La Pilosa yelled for the guerrillas to surround the Americans. "What do you think, Reynel?" the delighted woman said to her superior. "These gringos fell to us from the sky!" Knowing the Americans would have called in their position as their plane went down, the guerrillas forced the men away from the crash site, pushing them up a steep hill as they stumbled on the pitted ground. Behind them, other guerrillas searched the plane and collected every piece of material that wasn't completely destroyed. Then they planted land mines around the site to impede the Colombian rescue troops, who would soon be on their way.
Howes, Gonsalves, and Stansell were forced down a hill, into a ravine, and up a slope, ahead of Tommy Janis and Colombian sergeant Luis Alcides Cruz. "We came to a small structure, a little building, and we were given some lemonade water to drink," Gonsalves says. One of the guerrillas told them not to worry, that they wouldn't be hurt. None of the three men actually believed it was true. Gonsalves was terrified. He expected that at any minute he would be tortured and killed. Stansell, too, thought they would die. "If you're going to kill us," he pleaded to one of the guerrillas, who he assumed was in charge, "please give us a respectable death."
The men sat for several minutes as the guerrillas assessed their condition and tended to Howes's head with a cloth bandage. Then from the distance came the unmistakable tat-tat-tat of helicopter rotors. The three men were shoved into a trench next to the hut. Stansell thought the helicopters probably carried members of the Colombian army-possibly accompanied by U.S. forces-responding to his Mayday call. Now he realized that having the Colombian army there would be the worst-possible thing. He was sure there was no way for a successful rescue. A dozen guerrillas surrounded them-all with guns ready. If the Colombian military got too close, it would be a massacre. For what seemed like a very long time, the guerrillas pinned the hostages to the ground.
Howes remembers climbing out of the trench when the helicopters finally left. He looked back toward the crash site and saw Tommy Janis and Sergeant Cruz being marched toward them down an uneven slope. Several guerrillas held guns to their backs as they walked, and a few more led the way. He thought that Janis seemed to be walking okay and hoped that he hadn't been injured too badly in the crash. He still couldn't believe that Janis had been able to land the plane and that they'd all lived through it. As Howes, Stansell, and Gonsalves were forced away from the hut, Howes expected that Janis and Cruz would arrive there a few minutes later and be given the same treatment: the guerrillas would give them lemonade to drink and assess their physical condition.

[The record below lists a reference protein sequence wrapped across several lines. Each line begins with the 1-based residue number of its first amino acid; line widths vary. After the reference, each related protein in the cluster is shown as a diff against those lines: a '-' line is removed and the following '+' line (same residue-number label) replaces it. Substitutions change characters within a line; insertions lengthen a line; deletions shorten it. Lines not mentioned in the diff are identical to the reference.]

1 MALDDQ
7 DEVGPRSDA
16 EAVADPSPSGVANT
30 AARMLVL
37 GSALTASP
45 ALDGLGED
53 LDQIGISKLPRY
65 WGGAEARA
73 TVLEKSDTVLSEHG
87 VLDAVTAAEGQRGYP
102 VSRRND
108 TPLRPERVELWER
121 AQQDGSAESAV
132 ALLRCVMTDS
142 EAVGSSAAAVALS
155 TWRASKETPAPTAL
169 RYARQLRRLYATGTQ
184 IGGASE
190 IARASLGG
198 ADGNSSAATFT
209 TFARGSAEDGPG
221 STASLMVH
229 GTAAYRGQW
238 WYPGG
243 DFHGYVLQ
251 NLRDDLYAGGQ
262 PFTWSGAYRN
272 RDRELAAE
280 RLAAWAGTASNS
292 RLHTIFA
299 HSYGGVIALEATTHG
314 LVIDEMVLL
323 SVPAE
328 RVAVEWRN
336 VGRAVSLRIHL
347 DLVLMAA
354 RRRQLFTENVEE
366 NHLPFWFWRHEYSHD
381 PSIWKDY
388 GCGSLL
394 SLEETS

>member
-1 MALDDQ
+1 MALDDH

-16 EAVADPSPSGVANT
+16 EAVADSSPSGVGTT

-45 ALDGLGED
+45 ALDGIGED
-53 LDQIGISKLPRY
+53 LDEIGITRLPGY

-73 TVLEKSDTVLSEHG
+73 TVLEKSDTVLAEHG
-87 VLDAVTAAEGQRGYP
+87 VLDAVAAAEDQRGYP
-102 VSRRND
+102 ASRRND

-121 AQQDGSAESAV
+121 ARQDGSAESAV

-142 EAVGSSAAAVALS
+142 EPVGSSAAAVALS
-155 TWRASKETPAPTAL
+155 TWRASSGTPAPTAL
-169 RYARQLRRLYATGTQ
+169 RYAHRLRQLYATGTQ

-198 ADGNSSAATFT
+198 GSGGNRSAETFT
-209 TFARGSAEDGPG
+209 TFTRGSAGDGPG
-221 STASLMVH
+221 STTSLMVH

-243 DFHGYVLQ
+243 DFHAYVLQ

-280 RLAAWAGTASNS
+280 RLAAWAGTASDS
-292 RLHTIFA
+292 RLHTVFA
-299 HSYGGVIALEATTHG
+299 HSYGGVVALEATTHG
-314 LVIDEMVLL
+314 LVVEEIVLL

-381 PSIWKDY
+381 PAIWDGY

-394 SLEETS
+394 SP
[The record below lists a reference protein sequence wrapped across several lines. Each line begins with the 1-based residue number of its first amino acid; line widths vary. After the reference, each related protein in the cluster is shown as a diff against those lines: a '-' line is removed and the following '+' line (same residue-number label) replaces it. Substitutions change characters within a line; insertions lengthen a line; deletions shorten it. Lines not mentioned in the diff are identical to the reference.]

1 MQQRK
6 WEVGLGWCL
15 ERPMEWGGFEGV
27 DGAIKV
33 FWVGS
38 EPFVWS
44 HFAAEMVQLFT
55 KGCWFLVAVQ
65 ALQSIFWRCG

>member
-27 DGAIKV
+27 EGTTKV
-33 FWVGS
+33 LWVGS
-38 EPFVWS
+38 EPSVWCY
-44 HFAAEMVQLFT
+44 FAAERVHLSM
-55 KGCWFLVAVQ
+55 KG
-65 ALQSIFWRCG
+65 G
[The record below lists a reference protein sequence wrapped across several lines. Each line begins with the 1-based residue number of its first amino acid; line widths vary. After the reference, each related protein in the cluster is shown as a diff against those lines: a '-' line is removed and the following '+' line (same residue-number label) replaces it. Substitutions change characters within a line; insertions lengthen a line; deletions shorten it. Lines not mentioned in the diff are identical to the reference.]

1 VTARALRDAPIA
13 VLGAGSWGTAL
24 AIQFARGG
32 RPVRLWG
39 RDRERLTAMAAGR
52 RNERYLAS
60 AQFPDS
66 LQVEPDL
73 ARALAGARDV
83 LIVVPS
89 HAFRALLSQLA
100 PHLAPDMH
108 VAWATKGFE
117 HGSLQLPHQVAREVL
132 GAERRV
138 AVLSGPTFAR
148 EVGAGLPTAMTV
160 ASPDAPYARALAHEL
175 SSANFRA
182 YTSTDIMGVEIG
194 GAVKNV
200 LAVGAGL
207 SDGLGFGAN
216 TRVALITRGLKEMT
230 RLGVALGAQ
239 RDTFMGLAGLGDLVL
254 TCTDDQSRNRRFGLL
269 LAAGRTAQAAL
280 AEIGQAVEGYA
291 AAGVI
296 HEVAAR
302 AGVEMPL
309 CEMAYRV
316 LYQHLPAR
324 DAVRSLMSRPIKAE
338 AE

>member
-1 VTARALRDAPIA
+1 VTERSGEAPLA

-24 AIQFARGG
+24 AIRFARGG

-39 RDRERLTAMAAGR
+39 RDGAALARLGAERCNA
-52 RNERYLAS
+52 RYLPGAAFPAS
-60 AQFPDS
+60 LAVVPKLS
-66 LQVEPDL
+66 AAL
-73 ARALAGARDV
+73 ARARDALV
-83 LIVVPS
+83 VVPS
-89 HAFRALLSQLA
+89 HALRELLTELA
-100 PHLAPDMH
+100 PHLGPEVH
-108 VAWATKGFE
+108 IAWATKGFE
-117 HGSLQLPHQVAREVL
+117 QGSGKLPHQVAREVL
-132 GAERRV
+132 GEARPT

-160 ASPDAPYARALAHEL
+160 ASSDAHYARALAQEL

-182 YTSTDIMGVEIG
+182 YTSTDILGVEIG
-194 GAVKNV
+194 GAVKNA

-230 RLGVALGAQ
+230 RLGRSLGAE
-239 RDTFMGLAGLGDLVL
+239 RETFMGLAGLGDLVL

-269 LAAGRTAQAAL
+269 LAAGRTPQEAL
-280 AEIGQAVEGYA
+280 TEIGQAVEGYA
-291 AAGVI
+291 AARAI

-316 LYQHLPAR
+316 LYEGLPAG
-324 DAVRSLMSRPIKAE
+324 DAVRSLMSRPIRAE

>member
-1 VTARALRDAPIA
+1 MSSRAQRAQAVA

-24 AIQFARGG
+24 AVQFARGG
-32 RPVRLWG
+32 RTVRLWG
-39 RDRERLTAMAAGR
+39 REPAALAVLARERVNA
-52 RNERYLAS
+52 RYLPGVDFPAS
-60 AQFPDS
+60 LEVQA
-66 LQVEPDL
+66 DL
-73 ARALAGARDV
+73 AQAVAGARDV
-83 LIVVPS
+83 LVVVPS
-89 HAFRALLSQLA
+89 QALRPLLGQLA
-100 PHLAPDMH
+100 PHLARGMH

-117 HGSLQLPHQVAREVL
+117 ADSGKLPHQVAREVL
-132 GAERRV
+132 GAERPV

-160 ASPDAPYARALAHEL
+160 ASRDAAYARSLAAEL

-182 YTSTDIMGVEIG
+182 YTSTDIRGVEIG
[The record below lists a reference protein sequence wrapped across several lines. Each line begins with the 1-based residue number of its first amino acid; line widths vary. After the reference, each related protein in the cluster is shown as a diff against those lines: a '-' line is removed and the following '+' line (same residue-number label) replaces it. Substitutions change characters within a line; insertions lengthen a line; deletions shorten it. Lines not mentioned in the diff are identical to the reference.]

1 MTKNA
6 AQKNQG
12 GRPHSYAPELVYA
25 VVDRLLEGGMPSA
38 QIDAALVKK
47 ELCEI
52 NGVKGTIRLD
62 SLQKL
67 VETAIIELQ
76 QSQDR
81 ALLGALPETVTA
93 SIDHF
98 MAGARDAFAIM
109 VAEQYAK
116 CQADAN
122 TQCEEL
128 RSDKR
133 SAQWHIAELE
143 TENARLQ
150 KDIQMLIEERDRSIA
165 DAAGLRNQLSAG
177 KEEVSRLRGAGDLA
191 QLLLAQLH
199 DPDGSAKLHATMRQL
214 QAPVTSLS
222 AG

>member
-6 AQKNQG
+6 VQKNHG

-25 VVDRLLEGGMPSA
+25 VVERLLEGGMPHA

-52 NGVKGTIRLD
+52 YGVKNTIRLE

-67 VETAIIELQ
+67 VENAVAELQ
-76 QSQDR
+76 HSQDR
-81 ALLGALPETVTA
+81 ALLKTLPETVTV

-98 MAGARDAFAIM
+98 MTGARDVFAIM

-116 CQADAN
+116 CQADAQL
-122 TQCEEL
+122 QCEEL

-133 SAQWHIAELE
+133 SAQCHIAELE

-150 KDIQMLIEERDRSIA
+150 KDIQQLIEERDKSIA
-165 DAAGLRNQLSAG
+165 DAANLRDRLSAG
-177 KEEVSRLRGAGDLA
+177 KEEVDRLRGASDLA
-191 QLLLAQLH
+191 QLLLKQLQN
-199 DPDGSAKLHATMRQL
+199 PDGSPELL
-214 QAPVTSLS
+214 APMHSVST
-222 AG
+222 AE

At the airfield in Larandia, Pérez, and Wynn were still waiting for orders from the U.S. Embassy to board the available Black Hawk helicopters. Several hours went by, but the order never came. Then the two Green Berets were told to "stand down." Colonel Keen, who was calling the shots from his office at the U.S. Embassy in Bogotá, would later explain his decision in a 2008 interview: "We weren't putting any U.S. military folks on the ground. It all unfolded very quickly. We were trying to determine where they went down, whether the area was secure or not. We discussed it in the embassy, that there were some Special Forces guys at Larandia. I don't recall when we decided to delay or hold them. We wanted the Colombian military to secure the area. We wanted to determine what situation we had on the ground there. We weren't running a military operation. We were interested in getting there quickly but didn't want to put more people at unnecessary risk."
From the Hardcover edition.
Meet the Author
Victoria Bruce is the author of No Apparent Danger: The True Story of Volcanic Disaster at Galeras and Nevado del Ruiz.
Karin Hayes coproduced and codirected the award-winning documentary film, The Kidnapping of Ingrid Betancourt.
Jorge Enrique Botero is a Colombian journalist and best-selling author. He is the only journalist who ever gained access to the American hostages while they were held by the FARC.
From the Hardcover edition.
Most Helpful Customer Reviews
See all customer reviews
This book gave an informative and insightful overview of a complicated Nation and the struggles they are facing. Not only was the research extensive and revealing, but I came away understanding Colombia, FARC, and the use of kidnapping by guerrilla groups. Most impressive was the amazing rescue thought up and carried out by the Colombian military. It is an eye-opening view of the U.S. government and its policies, which are complicated by international relations. My heart goes out to the Colombian journalist Botero, for his work in continuing to maintain the hostages in the public eye he got a slap in the face by the three American's being held hostage, who were eventually rescued after a long 5 1/2 years in captivity. (By Colombia, not the U.S.)